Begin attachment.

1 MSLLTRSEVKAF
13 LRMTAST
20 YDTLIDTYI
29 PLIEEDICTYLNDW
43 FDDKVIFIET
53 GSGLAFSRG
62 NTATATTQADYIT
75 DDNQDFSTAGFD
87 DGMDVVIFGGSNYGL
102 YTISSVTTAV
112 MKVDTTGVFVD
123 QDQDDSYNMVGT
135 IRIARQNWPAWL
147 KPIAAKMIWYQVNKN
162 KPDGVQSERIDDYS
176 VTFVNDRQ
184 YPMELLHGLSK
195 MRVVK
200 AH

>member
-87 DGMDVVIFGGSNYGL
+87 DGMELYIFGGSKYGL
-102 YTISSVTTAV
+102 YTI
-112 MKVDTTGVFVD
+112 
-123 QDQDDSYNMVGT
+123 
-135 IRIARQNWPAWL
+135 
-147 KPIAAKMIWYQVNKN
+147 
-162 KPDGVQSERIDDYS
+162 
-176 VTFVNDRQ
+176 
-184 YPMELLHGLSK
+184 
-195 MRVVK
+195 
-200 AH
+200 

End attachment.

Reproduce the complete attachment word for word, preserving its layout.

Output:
1 MSLLTRSEVKAF
13 LRMTAST
20 YDTLIDTYI
29 PLIEEDICTYLNDW
43 FDDKVIFIET
53 GSGLAFSRG
62 NTATATTQADYIT
75 DDNQDFSTAGFD
87 DGMDVVIFGGSNYGL
102 YTISSVTTAV
112 MKVDTTGVFVD
123 QDQDDSYNMVGT
135 IRIARQNWPAWL
147 KPIAAKMIWYQVNKN
162 KPDGVQSERIDDYS
176 VTFVNDRQ
184 YPMELLHGLSK
195 MRVVK
200 AH

>member
-87 DGMDVVIFGGSNYGL
+87 DGMELYIFGGSKYGL
-102 YTISSVTTAV
+102 YTI
-112 MKVDTTGVFVD
+112 
-123 QDQDDSYNMVGT
+123 
-135 IRIARQNWPAWL
+135 
-147 KPIAAKMIWYQVNKN
+147 
-162 KPDGVQSERIDDYS
+162 
-176 VTFVNDRQ
+176 
-184 YPMELLHGLSK
+184 
-195 MRVVK
+195 
-200 AH
+200 